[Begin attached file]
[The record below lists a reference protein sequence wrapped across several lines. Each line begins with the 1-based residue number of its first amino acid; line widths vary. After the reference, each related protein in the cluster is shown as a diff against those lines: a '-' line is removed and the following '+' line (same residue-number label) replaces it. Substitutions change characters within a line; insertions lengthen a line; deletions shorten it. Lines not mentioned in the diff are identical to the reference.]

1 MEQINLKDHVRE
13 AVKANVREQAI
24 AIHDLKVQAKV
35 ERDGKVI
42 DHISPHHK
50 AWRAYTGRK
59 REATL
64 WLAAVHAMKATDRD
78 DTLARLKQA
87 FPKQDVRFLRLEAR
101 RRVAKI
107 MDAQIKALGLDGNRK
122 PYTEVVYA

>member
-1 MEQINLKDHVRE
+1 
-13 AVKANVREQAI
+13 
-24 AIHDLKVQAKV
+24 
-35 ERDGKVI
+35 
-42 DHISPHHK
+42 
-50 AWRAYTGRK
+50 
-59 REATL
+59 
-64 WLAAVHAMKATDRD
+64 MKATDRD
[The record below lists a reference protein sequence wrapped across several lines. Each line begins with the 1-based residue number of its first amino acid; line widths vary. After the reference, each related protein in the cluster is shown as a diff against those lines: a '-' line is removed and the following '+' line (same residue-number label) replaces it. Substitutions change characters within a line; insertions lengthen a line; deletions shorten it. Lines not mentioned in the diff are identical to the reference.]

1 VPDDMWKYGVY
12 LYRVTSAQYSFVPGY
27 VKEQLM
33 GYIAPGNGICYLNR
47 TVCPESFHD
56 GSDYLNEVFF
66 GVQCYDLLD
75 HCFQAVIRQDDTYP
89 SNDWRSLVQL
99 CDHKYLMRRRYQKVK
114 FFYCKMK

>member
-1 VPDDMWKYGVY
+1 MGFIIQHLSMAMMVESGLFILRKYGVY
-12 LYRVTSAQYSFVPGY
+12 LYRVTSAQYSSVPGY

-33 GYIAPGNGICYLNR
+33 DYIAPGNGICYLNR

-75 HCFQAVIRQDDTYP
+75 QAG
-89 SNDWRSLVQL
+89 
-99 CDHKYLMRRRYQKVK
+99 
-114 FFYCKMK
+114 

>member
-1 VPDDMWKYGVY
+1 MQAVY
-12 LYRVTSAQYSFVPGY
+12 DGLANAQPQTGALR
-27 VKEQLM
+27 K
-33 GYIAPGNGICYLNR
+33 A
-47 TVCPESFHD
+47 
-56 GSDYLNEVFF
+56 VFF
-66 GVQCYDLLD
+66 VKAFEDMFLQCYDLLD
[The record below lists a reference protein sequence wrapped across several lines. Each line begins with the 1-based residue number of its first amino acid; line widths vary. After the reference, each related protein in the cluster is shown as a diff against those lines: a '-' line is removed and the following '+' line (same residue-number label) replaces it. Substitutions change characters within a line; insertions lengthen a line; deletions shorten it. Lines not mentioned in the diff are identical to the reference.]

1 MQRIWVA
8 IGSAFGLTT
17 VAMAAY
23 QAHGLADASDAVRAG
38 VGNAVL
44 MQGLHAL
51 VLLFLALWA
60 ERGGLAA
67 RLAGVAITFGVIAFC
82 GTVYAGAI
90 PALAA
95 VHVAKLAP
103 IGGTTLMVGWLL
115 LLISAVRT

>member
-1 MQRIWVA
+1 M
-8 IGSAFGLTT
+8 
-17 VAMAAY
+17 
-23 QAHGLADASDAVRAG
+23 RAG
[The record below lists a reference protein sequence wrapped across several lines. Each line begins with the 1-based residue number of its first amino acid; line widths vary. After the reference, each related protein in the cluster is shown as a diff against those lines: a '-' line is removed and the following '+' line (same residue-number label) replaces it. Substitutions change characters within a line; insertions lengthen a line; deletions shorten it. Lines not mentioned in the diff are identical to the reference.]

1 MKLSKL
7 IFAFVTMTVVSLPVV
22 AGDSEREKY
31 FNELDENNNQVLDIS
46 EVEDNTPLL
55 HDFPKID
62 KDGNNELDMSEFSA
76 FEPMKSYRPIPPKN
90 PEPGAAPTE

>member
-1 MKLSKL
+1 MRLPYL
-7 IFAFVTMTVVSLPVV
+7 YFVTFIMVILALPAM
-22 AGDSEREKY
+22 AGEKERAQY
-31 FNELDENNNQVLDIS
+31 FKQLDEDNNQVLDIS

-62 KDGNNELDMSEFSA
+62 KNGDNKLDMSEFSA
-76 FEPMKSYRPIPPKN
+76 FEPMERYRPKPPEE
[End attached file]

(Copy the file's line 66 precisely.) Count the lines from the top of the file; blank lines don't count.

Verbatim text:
-33 GYIAPGNGICYLNR